Emailing bestiality porn? Check (Carl Paladino);
Dabbling in witchcraft, but shunning masturbation? Check (Christine O’Donnell);
Saying gays and sexually active single women shouldn’t be allowed to teach? Check (Jim DeMint);
Calling unemployment benefits unconstitutional? Check (Joe Miller);
Eliminating Medicare? Check (Paul Ryan);
Forcing the US to withdraw from the UN? Check (Sharron Angle);
Advocating repeal of the 17th Amendment? Check (Joe Miller again).

Who says the Tea Party is intolerant? Indeed, aside from playing Nazi dress-up as a father/son bonding experience, you can do and say just about anything… as long as you want to “take back your country.”

18 10 2010
JJ

Just heard KY candidate Rand Paul on tv saying about his opponent Jack Conway, whose hand he ostentatiously refused to shake after a debate in which said opponent dared to question him about a reported incident Paul obviously fears to discuss: “I’m not sure if I’ll appear in public with someone who’s gonna question my religion.”

Okay. I’m actually all for not having personal religious faith anywhere near public policy debate as question or more especially ANSWER! But I question whether Rand really is, considering past statements like:

“We Wouldn’t Need Laws If Everyone Were Christian”
and his family’s Reconstructionist worldview that God governs everything including civil rights and the economy, not the secular State (here reportedly put forward in MINNESOTA, ha!)

22 10 2010
JJ

Daryl advises me today that President George HW Bush said he didn’t consider non-theists to be citizens because this is a Christian country. Sigh. And people wonder why this country, whatever it is, is in constitutional crisis.

With that as background, here’s more about Alaska:

JOE MILLER’S FRINGE CAMPAIGN AIDE – Mother Jones: “According to Miller’s campaign disclosure forms, Miller has paid Terry Moffitt of High Point, North Carolina, $2500 for consulting services. Moffitt is not known as a political consultant. But he is a man of many interests. He’s been a dean at a Christian high school (where he taught creationism), and he has traveled around the world to promote Christianity. (He refers to himself as the “Christian Indiana Jones.”)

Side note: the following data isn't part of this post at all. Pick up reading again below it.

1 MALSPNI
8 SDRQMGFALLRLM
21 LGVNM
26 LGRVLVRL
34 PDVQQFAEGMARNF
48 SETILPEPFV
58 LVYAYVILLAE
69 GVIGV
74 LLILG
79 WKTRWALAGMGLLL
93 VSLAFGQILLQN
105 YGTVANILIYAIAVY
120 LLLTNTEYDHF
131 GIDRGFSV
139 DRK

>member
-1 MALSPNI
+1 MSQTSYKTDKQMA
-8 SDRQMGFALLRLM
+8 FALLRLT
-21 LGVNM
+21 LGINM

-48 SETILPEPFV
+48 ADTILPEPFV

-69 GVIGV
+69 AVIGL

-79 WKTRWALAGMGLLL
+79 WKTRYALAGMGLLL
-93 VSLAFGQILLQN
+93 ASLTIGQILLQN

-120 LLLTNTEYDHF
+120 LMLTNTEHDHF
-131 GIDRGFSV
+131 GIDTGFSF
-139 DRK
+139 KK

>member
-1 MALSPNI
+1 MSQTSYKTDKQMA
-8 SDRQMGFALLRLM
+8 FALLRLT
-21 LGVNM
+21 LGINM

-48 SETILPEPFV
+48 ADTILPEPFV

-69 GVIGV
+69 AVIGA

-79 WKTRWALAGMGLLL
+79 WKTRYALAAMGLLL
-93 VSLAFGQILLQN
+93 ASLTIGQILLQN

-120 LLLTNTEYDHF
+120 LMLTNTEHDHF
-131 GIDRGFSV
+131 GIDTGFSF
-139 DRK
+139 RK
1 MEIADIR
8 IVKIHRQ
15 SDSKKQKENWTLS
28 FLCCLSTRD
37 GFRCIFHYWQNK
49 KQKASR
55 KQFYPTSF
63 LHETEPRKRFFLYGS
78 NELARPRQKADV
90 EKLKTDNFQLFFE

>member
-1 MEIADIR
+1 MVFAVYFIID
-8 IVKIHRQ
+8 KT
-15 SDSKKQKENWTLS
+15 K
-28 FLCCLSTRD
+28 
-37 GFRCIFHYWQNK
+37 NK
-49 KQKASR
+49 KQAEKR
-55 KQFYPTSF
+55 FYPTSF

He also owns a security business, and the firm’s website says Moffitt is able “to provide security consultation services, perform technical threat assessments, and design pre-emptive security measures” for education and nonprofit organizations.

His personal website notes he “had a contract put on his head by organized crime, received death threats from radial [sic] Islamic groups and been bitten by a very nasty spider in Australia.” On top of all this, Moffitt is the chairman of the Family Policy Network, a group that passionately opposes homosexuality.”

23 10 2010
Nance Confer

So let’s start the rumor that this wingnut was turned gay by a radial Muslim spider! 🙂

26 10 2010
JJ

What about THIS wingnut, having his goons use not just “security” handcuffs but actual beat-downs, and calling it merely “crowd control” — I think we’ve got authoritarian trouble, right here in what we used to celebrate as the Land of the Free.

On Tuesday, Lauren Valle spoke for the first time since being thrust into the center of an alarming campaign fracas. Valle said that she recognized the Paul supporters who went after her and felt frightened almost immediately after they claimed they were there to do “crowd control.” Her treatment, she said, was “premeditated.”

27 10 2010
JJ

Just overheard from another room the latest mention of football’s “minor head injury more serious than ever understood” story, and thought of the head-stomped Rand Paul crowd control crime. More serious than we ever understood.

“It takes a whole lot less hitting to get brain injury than we ever before assumed” [and] “where all this is going to lead, nobody knows.”